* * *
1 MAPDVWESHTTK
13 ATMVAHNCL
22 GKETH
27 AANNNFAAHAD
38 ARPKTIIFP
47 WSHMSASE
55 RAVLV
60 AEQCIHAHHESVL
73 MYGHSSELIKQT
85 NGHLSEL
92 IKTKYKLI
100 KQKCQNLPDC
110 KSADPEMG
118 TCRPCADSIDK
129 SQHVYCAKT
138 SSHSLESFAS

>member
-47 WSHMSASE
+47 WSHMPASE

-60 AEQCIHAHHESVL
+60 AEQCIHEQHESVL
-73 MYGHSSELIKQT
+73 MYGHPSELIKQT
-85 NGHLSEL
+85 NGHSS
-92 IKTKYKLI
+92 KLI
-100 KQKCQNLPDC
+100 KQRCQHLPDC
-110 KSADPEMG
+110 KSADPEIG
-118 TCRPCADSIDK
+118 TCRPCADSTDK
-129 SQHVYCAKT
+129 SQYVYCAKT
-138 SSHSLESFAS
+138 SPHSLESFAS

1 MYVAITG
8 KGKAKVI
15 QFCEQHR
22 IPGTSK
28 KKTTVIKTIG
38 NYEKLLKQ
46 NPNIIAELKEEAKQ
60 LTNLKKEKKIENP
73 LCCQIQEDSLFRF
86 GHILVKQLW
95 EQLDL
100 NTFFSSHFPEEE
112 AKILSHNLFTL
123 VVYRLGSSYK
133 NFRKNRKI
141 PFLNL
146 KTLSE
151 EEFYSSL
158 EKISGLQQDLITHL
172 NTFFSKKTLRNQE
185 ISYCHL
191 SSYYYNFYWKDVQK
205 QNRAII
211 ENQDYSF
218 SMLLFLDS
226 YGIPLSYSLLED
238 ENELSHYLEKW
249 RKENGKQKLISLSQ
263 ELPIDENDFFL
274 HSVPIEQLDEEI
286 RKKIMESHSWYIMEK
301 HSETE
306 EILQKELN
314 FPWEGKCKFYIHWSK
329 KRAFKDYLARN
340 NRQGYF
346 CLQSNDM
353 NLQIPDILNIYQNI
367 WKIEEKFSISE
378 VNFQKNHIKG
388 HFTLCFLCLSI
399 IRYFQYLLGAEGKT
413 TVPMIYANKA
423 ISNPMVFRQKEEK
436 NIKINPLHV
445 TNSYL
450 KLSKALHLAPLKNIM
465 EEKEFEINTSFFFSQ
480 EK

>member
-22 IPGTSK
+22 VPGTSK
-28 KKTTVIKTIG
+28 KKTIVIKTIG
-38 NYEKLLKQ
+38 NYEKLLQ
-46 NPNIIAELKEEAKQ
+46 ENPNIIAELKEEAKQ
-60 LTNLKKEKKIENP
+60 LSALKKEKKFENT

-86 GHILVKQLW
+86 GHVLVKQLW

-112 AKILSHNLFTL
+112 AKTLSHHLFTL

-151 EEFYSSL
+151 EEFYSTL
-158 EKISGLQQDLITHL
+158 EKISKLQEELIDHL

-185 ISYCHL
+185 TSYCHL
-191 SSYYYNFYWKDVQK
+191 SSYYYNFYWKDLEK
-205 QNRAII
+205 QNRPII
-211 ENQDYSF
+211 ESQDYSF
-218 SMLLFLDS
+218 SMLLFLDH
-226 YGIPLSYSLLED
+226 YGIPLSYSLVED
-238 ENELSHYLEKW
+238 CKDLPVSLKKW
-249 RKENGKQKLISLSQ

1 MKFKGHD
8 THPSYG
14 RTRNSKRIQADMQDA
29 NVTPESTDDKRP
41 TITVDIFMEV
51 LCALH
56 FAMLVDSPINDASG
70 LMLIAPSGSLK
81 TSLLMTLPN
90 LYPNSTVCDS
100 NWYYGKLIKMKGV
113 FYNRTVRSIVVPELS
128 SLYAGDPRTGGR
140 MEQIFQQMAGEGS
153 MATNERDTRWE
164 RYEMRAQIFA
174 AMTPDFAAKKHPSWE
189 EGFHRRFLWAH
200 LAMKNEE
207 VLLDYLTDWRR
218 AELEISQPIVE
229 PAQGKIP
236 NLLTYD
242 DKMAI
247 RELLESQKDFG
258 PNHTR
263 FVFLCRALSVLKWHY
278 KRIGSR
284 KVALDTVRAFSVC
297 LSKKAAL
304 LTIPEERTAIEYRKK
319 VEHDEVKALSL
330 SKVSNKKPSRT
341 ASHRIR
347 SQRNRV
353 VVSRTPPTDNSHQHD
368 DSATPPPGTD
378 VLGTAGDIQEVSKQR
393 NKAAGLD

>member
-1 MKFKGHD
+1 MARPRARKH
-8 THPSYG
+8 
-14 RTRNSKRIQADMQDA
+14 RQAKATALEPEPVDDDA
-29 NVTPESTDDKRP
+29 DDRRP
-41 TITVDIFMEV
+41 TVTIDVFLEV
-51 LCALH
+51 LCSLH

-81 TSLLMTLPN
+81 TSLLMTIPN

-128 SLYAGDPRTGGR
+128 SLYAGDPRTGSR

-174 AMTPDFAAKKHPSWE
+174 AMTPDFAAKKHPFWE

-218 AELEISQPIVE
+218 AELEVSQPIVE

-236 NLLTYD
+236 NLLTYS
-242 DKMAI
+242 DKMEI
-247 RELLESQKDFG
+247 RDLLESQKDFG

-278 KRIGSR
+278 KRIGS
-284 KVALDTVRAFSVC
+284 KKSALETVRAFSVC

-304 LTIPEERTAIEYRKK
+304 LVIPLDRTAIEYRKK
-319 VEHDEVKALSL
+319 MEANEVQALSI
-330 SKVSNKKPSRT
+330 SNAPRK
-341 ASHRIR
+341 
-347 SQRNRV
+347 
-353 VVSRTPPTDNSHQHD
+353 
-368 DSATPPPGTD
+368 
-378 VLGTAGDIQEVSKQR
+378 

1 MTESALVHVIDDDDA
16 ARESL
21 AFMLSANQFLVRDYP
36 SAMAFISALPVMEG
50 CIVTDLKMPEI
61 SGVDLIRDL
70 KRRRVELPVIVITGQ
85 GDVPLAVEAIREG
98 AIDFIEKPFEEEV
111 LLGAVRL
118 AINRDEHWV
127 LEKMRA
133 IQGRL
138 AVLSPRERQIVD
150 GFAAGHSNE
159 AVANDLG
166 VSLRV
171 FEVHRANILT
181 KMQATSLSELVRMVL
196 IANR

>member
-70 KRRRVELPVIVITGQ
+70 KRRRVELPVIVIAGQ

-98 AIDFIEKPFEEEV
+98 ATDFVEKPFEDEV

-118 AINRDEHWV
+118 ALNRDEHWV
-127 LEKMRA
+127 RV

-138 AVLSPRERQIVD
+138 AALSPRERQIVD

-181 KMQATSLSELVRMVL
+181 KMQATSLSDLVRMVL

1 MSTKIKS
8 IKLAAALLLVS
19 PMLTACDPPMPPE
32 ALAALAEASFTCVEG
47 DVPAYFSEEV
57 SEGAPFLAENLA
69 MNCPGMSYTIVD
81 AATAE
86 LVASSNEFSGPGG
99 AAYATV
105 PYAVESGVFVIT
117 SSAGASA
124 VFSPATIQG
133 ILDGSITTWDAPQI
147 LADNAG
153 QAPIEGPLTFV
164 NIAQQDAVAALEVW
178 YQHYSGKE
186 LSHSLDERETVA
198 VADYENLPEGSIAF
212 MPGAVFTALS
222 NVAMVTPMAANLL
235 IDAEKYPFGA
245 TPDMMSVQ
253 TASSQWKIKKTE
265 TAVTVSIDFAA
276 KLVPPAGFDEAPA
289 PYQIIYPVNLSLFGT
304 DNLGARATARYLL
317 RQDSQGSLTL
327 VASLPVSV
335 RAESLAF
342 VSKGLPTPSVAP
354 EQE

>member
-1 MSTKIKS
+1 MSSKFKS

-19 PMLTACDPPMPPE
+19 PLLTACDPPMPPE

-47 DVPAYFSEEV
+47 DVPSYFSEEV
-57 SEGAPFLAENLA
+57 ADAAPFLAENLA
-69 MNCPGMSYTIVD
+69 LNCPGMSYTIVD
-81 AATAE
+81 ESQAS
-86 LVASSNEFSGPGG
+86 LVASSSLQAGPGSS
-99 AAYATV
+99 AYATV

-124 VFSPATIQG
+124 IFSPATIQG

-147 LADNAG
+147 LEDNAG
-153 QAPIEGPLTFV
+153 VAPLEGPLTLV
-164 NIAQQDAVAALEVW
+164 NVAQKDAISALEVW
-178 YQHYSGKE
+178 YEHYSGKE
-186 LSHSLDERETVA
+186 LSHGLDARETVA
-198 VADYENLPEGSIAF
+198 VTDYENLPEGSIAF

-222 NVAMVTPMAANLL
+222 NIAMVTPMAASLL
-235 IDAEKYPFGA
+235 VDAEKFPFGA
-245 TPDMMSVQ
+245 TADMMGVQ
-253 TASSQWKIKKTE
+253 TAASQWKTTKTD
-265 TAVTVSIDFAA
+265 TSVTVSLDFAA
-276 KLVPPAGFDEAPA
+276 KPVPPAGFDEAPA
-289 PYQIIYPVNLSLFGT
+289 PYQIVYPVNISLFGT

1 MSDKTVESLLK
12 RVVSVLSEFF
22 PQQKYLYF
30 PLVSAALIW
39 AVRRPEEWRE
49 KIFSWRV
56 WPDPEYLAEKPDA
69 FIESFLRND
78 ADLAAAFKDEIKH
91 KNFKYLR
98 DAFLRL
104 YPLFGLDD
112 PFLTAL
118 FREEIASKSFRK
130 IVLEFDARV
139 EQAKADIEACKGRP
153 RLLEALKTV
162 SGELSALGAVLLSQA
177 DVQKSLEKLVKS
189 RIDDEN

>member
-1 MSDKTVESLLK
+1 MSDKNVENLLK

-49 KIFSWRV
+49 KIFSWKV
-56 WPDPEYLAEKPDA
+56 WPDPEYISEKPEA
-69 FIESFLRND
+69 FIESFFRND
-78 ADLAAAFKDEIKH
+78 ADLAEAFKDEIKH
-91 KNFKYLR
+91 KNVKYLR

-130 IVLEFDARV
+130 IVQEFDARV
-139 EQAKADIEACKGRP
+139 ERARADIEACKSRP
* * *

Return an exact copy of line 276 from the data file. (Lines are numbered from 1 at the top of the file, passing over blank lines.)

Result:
+1 MSSKFKS